A Path for Better Science and Innovation

The 5th Annual Vivian W. Pinn Symposium to Highlight Benefits of
Accounting for Sex and Gender in Biomedical Research

By Dr. Janine A. Clayton

Dr. Clayton headshotORWH looks forward to hosting the virtual 5th Annual Vivian W. Pinn Symposium, which will be presented by NIH and the Foundation for the NIH on May 11 and 12. This year’s meeting, titled “Integrating Sex and Gender into Biomedical Research as a Path for Better Science and Innovation,” will illustrate the scientific, societal, and economic opportunities for integrating sex and gender considerations into biomedical research. We’ve lined up an incredible group of speakers, panels, and breakout sessions, with a special “fireside chat” featuring NIAID Director Anthony S. Fauci, M.D., and former ORWH Director Vivian W. Pinn, M.D. Other leaders from research, government, nonprofit, industry, publishing, and other sectors will also present on recent initiatives and investigations.

Media Highlight the Importance of Sex in Research 

Indeed, I am gratified to see, in both popular media and scientific discourse, an increased attention to the importance of sex and gender to human health and disease and to the NIH Policy on Sex as a Biological Variable (SABV). Recent consumer news has focused attention on important considerations of sex differences as they concern COVID-19 and other contemporary health issues. For instance, CNN recently covered a potentially game-changing study published by SCORE investigators C. Noel Bairey Merz, M.D., Susan Cheng, M.D., and colleagues in Circulation suggesting that target systolic blood pressure for women should be less than 110 mmHg, rather than the current guideline of less than 120 mmHg, which evidence indicates is appropriate for men. Morning Consult has described how rates of COVID-19 infection and mortality shine light on the importance of sex and gender differences and their influence on health. Further, Ira Flatow of the public radio program Science Friday interviewed ORWH Associate Director for Basic and Translational Research Chyren Hunter, Ph.D., on the progress the biomedical research community has made in incorporating SABV.

Scientific Publications Endorse SABV

A brief scan of current science-oriented media and leading science journals reveals a similar attention to SABV. The Endocrine Society recently released a scientific statement on the need to consider the differences between males and females in research. A review article by Rebecca M. Shansky, Ph.D., and Anne Z. Murphy, Ph.D., in Nature Neuroscience discusses how SABV requires “a global shift in science culture.” Neuroscience News published an article explaining how neurodegenerative diseases, such as Alzheimer’s disease, affect men and women differently. The article also describes how a respected scientist, after working with vascular cells for 20 years, discovered the importance of the sex of those cells and how application of SABV elucidated sex differences in the blood‒brain barrier. Similar recent articles in the scientific press have discussed sex differences as they relate to chronic pain, immune responses to viral infection, animal models of chronic stress and depression, and the response to dietary fats and carbohydrates.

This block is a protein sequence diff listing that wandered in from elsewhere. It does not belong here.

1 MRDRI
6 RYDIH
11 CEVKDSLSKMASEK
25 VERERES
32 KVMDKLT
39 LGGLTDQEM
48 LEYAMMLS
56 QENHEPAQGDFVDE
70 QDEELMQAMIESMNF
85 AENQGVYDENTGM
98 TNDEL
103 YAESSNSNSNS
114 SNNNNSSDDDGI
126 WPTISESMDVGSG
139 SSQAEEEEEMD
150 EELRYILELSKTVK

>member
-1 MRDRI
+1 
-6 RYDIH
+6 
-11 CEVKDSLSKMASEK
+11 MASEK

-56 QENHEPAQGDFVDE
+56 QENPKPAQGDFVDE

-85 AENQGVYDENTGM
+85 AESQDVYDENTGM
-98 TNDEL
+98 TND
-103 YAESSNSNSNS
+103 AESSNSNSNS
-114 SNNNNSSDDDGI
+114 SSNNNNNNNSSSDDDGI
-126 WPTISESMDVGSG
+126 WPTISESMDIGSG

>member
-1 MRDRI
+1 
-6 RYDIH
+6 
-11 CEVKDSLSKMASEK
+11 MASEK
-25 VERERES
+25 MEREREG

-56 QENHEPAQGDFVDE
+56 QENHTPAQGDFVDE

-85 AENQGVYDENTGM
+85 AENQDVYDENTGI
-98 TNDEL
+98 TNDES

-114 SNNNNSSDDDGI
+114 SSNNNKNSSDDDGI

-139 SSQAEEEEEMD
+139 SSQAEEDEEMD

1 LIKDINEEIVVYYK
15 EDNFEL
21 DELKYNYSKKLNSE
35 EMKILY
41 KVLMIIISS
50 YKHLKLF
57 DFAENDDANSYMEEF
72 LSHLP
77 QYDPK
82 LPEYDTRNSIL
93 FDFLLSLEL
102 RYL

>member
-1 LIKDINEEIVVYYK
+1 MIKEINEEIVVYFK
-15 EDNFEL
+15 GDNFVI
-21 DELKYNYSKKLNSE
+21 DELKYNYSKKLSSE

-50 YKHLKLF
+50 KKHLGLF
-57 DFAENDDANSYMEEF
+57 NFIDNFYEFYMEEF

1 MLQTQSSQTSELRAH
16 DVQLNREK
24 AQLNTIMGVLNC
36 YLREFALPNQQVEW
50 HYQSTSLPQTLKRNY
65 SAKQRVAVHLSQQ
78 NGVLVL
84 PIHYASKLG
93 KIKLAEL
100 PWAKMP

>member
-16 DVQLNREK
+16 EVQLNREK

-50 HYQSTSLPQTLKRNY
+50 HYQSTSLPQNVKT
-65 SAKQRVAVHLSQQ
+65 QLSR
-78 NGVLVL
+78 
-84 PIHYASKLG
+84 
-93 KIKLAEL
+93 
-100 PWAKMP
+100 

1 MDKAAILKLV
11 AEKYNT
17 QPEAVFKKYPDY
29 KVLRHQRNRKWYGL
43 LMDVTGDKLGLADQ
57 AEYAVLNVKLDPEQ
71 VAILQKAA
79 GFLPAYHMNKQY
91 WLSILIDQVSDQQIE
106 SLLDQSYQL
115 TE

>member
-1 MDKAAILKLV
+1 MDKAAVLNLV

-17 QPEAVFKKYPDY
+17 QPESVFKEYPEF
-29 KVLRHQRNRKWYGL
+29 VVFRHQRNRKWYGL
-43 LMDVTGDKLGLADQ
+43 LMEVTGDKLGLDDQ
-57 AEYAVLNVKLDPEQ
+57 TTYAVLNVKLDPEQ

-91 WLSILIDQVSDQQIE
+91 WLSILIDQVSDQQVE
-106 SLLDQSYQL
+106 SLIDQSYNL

NIH Promotes SABV Throughout the Research Community

All of this attention is heartening and suggests that the SABV policy is gaining traction. NIH established this policy to counter historical trends in basic and preclinical research, which often focused on men, male animals, and male cells. This male-centric focus contributed to the decreased reproducibility of many preclinical scientific results and obscured sex influences on health processes and outcomes. NIH instituted the SABV policy to reverse this trend and articulate the expectation that in NIH-supported research, sex differences will factor into research questions, experimental design, data collection, data disaggregation, analysis, and reporting as scientifically appropriate.

Since it went into effect in January 2016, the SABV policy has almost certainly increased the consideration of sex differences in biomedical research. However, as my ORWH colleagues and I explained in “Sex as a Biological Variable: A 5-Year Progress Report and Call to Action,” published last year in the Journal of Women’s Health, more work is needed to implement the policy fully. Ongoing NIH efforts, programs, funding opportunities, and resources—notably, ORWH’s SCORE (Specialized Centers of Research Excellence on Sex Differences) program, the “Intersection of Sex and Gender Influences on Health and Disease” research project grant, and several free e-learning courses—are helping. However, widespread integration of SABV into biomedical research requires complementary efforts on the part of other stakeholders, particularly biomedical journal editors, academia, members of other funding organizations, and, of course, researchers themselves.

Expanding the Integration of Sex and Gender in Biomedical Research

Dr. Clayton headshotPlease join us on May 11 and 12 for the 5th Annual Vivian W. Pinn Symposium. You can register here. Attendees of this year’s symposium will explore specific strategies for (1) creating bridges and capacity across the scientific enterprise to build a broad-based network of government, nonprofit, academic, industry, business, and policymaking organizations; (2) integrating sex and gender considerations into the research enterprise; and (3) applying a multidimensional, cross-sector perspective to women’s health to advance the integration of sex and gender considerations via transdisciplinary approaches and partnerships. Symposium organizers hope to illustrate the scientific, societal, and economic opportunities of integrating sex and gender into biomedical research and the synergistic power of collaboration.